Date of Award
Bachelor of Science (B.S.) in Chemistry: Biochemistry and University Honors
Anti-infective agents, Copper -- Toxicology, Cell death, Escherichia coli, Cysteine, Cuprous oxide
The antimicrobial properties of copper have been thoroughly researched, but is still unclear what the actual mechanism of cell death is. This study explores the theory that copper ions and other copper sources act as an antibiotic for E. coli by cleaving the disulfide bonds of membrane proteins through redox chemistry, disrupting the cell membrane and causing cell death. The focus of this study is Cu(I) and Cu(II) interactions with the thiol containing amino acid, cysteine, and how these interactions may be responsible for copper’s toxicity. Cuprous ions have been found to be more toxic to E.coli than cupric ions. The difference between cysteine’s reactions with Cu(I) and Cu(II) are explored.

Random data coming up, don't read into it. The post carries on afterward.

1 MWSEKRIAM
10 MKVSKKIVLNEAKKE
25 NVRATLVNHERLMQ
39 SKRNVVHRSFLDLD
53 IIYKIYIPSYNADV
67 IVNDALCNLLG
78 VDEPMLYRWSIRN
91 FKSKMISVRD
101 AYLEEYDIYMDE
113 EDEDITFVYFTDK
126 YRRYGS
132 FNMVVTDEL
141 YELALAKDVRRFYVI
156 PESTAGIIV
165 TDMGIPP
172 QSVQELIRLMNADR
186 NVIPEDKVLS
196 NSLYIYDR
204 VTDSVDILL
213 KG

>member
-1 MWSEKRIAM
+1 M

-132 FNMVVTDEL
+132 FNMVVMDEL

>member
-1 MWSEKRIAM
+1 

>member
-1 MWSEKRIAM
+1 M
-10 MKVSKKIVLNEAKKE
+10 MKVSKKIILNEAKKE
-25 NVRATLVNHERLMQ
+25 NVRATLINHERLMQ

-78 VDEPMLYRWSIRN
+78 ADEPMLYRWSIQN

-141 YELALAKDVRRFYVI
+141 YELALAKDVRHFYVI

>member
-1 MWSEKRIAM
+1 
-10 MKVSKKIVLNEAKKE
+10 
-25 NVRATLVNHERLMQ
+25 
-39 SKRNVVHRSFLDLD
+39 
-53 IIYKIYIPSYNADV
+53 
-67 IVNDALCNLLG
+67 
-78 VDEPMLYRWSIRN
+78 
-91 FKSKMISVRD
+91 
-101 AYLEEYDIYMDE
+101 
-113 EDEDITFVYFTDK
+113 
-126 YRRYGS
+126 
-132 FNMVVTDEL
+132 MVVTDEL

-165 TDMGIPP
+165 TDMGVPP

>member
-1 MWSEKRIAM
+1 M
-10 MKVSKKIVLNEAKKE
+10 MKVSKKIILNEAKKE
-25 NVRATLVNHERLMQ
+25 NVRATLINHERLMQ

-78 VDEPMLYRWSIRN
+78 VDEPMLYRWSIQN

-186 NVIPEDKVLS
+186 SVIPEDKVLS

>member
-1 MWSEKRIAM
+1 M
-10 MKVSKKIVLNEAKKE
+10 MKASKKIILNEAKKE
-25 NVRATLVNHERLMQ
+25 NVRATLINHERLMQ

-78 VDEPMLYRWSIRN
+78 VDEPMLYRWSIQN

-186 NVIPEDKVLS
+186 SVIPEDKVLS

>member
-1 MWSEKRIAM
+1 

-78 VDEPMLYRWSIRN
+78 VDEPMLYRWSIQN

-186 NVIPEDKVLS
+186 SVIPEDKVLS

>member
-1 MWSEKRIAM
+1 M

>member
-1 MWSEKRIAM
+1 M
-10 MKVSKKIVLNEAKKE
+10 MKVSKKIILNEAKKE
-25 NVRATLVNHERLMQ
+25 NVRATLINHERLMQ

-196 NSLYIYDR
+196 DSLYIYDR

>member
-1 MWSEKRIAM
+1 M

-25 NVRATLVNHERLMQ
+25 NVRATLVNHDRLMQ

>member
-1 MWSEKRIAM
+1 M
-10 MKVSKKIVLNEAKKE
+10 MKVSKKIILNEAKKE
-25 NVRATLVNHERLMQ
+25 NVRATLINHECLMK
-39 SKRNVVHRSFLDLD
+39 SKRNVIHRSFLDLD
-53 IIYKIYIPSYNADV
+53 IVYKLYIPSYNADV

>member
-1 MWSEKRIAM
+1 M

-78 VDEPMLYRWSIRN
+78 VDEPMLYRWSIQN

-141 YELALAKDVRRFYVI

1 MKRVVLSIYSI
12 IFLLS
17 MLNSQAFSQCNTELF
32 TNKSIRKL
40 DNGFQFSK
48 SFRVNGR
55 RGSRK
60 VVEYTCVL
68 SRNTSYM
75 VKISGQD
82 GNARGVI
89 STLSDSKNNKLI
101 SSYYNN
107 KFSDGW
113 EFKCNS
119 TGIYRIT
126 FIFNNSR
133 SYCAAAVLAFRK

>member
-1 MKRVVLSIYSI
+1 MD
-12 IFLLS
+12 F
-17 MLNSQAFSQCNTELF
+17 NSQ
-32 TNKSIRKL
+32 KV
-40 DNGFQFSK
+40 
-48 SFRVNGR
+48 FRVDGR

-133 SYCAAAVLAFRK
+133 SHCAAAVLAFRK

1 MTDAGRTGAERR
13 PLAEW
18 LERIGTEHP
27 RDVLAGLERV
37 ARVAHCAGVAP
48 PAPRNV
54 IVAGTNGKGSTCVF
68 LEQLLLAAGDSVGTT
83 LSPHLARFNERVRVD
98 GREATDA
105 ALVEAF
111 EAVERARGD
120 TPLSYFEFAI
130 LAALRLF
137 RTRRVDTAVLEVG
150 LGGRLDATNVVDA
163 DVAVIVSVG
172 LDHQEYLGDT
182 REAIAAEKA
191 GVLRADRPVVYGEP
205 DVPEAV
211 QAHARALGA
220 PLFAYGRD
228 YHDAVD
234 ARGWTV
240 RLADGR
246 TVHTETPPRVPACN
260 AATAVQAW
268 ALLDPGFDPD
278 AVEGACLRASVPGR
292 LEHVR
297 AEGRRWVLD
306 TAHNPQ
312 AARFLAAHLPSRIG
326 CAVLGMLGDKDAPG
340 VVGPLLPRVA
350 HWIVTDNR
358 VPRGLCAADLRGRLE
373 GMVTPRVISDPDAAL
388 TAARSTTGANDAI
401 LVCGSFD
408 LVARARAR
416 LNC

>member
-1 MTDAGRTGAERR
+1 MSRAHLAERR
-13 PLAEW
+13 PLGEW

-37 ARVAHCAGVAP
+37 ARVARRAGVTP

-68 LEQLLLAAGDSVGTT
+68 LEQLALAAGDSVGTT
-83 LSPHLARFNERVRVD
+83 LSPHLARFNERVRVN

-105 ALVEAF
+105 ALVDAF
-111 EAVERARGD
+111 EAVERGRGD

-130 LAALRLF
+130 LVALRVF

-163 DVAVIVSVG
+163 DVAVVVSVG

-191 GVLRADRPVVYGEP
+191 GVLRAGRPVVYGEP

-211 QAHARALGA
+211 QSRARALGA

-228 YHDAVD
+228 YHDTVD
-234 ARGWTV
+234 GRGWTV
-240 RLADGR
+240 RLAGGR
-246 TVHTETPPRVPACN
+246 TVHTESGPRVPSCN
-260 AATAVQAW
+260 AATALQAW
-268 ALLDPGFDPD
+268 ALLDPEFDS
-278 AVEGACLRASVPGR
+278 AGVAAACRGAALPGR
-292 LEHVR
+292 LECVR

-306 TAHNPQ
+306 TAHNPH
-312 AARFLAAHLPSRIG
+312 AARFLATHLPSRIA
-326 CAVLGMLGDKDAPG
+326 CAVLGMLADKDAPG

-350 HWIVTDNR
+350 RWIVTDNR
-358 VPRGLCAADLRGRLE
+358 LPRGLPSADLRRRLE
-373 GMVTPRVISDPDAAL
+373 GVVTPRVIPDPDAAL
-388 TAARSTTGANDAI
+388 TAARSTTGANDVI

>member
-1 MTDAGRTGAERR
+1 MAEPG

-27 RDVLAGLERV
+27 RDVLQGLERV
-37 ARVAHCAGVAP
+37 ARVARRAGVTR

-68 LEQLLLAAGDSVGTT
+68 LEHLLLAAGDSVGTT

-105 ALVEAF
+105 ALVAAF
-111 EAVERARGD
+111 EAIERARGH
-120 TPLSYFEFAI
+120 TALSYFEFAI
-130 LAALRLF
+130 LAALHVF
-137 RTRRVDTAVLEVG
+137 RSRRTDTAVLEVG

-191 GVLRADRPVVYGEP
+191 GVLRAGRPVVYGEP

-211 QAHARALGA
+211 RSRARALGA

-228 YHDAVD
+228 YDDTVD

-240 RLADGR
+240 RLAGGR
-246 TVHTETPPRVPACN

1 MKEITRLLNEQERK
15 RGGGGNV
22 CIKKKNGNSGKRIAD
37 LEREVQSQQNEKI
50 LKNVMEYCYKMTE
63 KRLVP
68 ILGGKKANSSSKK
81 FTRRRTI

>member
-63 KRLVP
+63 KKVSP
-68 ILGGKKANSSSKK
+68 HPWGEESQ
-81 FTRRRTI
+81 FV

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Stewart, Morgan R., "The Role of Redox Chemistry of Disulfide Bonds in Cysteine Residues of Membrane Proteins by Cuprous and Cupric Ions in Cell Death of E. coli" (2020). University Honors Theses. Paper 841.